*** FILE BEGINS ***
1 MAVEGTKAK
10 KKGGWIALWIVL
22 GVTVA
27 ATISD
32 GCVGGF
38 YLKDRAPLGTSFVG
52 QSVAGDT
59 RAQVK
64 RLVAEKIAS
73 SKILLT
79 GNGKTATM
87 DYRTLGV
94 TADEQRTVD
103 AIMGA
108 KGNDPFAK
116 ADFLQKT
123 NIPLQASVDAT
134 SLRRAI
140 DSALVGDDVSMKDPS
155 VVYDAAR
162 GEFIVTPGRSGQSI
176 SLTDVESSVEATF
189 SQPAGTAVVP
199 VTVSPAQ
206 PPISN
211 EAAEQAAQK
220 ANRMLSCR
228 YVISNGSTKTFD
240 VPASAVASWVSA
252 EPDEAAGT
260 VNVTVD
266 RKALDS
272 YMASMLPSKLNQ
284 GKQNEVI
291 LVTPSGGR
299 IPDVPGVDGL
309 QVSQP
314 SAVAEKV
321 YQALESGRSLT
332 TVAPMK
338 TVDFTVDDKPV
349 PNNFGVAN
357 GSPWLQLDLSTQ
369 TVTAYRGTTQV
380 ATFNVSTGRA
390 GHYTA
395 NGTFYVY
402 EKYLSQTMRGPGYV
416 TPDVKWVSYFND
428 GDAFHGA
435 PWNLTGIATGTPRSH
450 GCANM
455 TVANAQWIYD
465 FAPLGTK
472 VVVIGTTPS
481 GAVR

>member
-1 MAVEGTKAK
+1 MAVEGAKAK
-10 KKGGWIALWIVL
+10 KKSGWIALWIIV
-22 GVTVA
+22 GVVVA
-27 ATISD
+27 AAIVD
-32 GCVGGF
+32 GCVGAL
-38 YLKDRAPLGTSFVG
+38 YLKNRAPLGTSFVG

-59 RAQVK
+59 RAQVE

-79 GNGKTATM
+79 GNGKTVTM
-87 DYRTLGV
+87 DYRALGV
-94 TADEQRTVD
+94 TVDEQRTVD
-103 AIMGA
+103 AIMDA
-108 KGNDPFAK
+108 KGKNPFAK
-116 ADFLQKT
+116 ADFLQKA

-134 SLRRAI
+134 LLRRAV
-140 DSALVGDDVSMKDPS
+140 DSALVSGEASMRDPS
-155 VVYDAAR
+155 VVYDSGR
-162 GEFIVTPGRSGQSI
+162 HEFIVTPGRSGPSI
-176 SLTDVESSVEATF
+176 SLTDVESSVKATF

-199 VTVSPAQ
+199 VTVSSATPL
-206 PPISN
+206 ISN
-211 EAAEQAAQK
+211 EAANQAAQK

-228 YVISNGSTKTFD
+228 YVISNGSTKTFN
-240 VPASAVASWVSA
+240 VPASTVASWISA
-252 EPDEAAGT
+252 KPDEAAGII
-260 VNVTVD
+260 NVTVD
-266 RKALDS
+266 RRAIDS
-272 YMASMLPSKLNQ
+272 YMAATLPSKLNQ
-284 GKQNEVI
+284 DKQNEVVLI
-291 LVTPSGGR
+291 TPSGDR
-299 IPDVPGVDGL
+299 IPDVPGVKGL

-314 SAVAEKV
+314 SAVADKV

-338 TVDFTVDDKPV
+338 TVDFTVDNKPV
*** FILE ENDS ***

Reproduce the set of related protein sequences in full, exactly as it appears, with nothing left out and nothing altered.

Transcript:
1 MAVEGTKAK
10 KKGGWIALWIVL
22 GVTVA
27 ATISD
32 GCVGGF
38 YLKDRAPLGTSFVG
52 QSVAGDT
59 RAQVK
64 RLVAEKIAS
73 SKILLT
79 GNGKTATM
87 DYRTLGV
94 TADEQRTVD
103 AIMGA
108 KGNDPFAK
116 ADFLQKT
123 NIPLQASVDAT
134 SLRRAI
140 DSALVGDDVSMKDPS
155 VVYDAAR
162 GEFIVTPGRSGQSI
176 SLTDVESSVEATF
189 SQPAGTAVVP
199 VTVSPAQ
206 PPISN
211 EAAEQAAQK
220 ANRMLSCR
228 YVISNGSTKTFD
240 VPASAVASWVSA
252 EPDEAAGT
260 VNVTVD
266 RKALDS
272 YMASMLPSKLNQ
284 GKQNEVI
291 LVTPSGGR
299 IPDVPGVDGL
309 QVSQP
314 SAVAEKV
321 YQALESGRSLT
332 TVAPMK
338 TVDFTVDDKPV
349 PNNFGVAN
357 GSPWLQLDLSTQ
369 TVTAYRGTTQV
380 ATFNVSTGRA
390 GHYTA
395 NGTFYVY
402 EKYLSQTMRGPGYV
416 TPDVKWVSYFND
428 GDAFHGA
435 PWNLTGIATGTPRSH
450 GCANM
455 TVANAQWIYD
465 FAPLGTK
472 VVVIGTTPS
481 GAVR

>member
-1 MAVEGTKAK
+1 MAVEGAKAK
-10 KKGGWIALWIVL
+10 KKSGWIALWIIV
-22 GVTVA
+22 GVVVA
-27 ATISD
+27 AAIVD
-32 GCVGGF
+32 GCVGAL
-38 YLKDRAPLGTSFVG
+38 YLKNRAPLGTSFVG

-59 RAQVK
+59 RAQVE

-79 GNGKTATM
+79 GNGKTVTM
-87 DYRTLGV
+87 DYRALGV
-94 TADEQRTVD
+94 TVDEQRTVD
-103 AIMGA
+103 AIMDA
-108 KGNDPFAK
+108 KGKNPFAK
-116 ADFLQKT
+116 ADFLQKA

-134 SLRRAI
+134 LLRRAV
-140 DSALVGDDVSMKDPS
+140 DSALVSGEASMRDPS
-155 VVYDAAR
+155 VVYDSGR
-162 GEFIVTPGRSGQSI
+162 HEFIVTPGRSGPSI
-176 SLTDVESSVEATF
+176 SLTDVESSVKATF

-199 VTVSPAQ
+199 VTVSSATPL
-206 PPISN
+206 ISN
-211 EAAEQAAQK
+211 EAANQAAQK

-228 YVISNGSTKTFD
+228 YVISNGSTKTFN
-240 VPASAVASWVSA
+240 VPASTVASWISA
-252 EPDEAAGT
+252 KPDEAAGII
-260 VNVTVD
+260 NVTVD
-266 RKALDS
+266 RRAIDS
-272 YMASMLPSKLNQ
+272 YMAATLPSKLNQ
-284 GKQNEVI
+284 DKQNEVVLI
-291 LVTPSGGR
+291 TPSGDR
-299 IPDVPGVDGL
+299 IPDVPGVKGL

-314 SAVAEKV
+314 SAVADKV

-338 TVDFTVDDKPV
+338 TVDFTVDNKPV